Tuesday, April 29, 2008

New York Spring: leading the young astray

I don't remember the colour of the parks of my childhood. There was one red merry-go-round, which made me sick. The swings, the high slide, the see-saw, the ones I loved? - don't know.

The little park enclosed on three sides by the Long Island College Hospital is typical of childrens' play-sets, toys and parks in its employment of primaries. Red red, blue blue, yellow yellow. They are hideous, and I wonder if the idea is to feed children "simple" colours in the way that they are at first fed easy food. Is red better digested than burned orange? - blah blue than charteuse? - fuchsia? - new green? - sienna? - rust? - sky blue on turquoise, on Atlantic on aquamarine? - colours that have no names???

And then to cap it all, the poor little mites are surrounded by these puce-pink redbud trees at the moment, rendered hideous by early evening's orange lamplight... I had a very soft spot for a redbud once. I wrote a story about it. A paragraph, really. But if able to choose, now, it would be the white-flowered sort, and Forest Pansy, the cultivar with deep purple leaves.

Do children leave this playround with an aesthetic hangover? Do they grow more fractious as their playtime continues? I have heard screaming from this park. I have seen toddlers flinging themselves upon its sidewalk...

Bandage their little eyes, I beseech you.


  1. I think you are partially right to assume we feed them easy-to-digest colors because they are simple. I think our adult tastes are sculpted through time and from the very mass of raw matter we are given to play with as kids. Primitive shapes, colors, sounds, foods,one has to start somewhere. However, I agree that we might at times push the simplicity a little too far. But, hey, the lamppost is pretty. ;-)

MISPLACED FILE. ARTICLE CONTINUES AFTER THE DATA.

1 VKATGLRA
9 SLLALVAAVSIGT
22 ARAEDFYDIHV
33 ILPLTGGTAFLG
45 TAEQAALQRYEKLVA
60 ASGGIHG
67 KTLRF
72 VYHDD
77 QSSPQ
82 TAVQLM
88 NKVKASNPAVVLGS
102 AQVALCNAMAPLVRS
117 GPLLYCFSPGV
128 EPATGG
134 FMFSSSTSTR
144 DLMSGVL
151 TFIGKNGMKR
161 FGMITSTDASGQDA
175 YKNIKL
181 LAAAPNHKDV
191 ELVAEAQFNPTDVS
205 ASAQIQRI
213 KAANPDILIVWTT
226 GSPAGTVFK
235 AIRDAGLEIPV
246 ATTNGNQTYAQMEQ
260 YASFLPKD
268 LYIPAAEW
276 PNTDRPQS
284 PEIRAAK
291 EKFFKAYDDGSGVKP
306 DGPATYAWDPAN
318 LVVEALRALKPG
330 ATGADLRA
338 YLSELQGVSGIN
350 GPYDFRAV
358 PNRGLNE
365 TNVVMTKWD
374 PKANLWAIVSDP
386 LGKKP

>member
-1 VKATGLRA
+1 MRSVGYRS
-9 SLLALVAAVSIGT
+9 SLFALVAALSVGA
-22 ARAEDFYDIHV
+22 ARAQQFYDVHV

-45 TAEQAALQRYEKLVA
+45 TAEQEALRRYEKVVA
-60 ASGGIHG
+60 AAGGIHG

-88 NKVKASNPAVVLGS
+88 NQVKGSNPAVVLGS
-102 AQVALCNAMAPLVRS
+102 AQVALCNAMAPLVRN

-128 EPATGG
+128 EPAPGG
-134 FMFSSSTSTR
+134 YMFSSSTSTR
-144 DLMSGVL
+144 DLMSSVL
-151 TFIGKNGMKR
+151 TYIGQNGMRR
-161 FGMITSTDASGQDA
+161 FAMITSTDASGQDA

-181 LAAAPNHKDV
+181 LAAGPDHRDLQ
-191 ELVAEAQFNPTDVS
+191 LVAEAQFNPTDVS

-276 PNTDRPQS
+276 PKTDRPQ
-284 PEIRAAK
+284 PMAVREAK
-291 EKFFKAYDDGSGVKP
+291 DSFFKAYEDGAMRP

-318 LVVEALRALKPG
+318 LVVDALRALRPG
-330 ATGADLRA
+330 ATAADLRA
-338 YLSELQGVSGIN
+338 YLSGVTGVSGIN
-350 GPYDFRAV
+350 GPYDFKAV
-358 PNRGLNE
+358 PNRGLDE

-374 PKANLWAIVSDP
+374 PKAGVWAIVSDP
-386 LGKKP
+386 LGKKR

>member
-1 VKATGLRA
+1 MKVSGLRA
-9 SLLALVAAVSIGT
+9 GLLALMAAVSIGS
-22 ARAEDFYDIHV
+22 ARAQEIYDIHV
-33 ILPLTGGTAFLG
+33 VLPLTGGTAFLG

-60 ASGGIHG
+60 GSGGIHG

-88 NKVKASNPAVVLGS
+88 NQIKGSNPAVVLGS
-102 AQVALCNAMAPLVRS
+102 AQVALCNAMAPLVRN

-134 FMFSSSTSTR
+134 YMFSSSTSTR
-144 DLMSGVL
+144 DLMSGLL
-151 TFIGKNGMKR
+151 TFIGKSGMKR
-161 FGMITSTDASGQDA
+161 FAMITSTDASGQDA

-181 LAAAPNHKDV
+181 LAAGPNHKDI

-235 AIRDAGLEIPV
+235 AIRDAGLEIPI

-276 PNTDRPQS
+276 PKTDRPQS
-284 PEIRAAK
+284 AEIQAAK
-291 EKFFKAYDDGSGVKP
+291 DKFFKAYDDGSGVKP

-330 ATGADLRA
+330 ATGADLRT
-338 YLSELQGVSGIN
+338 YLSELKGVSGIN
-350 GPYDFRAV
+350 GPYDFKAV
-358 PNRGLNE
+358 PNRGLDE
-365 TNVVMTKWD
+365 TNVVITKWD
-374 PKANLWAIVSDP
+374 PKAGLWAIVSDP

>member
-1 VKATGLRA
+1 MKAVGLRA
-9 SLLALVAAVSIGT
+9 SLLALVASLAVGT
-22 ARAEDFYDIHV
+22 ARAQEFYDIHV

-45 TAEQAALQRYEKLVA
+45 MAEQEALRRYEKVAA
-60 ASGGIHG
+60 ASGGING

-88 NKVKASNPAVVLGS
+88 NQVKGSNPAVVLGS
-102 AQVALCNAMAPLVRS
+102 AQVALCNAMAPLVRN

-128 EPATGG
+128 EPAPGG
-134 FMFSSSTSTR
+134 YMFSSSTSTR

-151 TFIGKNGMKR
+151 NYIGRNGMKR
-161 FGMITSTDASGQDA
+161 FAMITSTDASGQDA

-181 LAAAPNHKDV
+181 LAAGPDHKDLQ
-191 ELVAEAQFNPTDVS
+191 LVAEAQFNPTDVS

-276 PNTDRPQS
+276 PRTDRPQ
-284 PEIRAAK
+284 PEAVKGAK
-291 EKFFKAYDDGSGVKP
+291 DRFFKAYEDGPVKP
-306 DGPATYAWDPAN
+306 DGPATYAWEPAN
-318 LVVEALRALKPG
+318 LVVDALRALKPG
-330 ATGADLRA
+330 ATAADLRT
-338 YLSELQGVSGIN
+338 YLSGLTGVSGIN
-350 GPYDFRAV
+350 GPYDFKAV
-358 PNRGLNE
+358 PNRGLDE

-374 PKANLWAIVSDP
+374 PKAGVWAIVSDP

2. Yeah, it is. :-)

  3. We welcome your input! Actually, this is very timely, as we'd like to form a "parks committee" of enthusiastic and dedicated community members. If you would like to volunteer, you are warmly invited to contact me.
    Zippi Dvash, Public Affairs, LICH
    (718) 780-1234

  4. I don't know... the other evening in the overcast, I thought those redbuds looked pretty magical. Glowing, and a respite from the late lush pink of all those floozy cherries with their flurry of 19th century skirts and underskirts. Was it the three-mushroom stroganoff I made?

  5. Thew - I don't know. I'm torn. They're a good choice for the site, which is very shady. They're sort of like a note that is juuust shy of pitch, a whisker flat, they make me wince. However the apricot tree close to the gate is a nice surprise. It makes apricots.

    Public Affairs: would someone as opinionated as I am not be the antithesis of enthusuiastic and dedicated? But I shall email you to see what it is all about.

  6. Then again, enthusuiastic is pretty...enthusiastic.

  7. An apricot tree? Damn, you're good. I'm learning more about our shared nabe.

    When I was a wastrel living among the Sixth Fleet brats north of Napoli, we threw unripened apricots at each other. Perfect sized missiles for nine-year-old boy hands.


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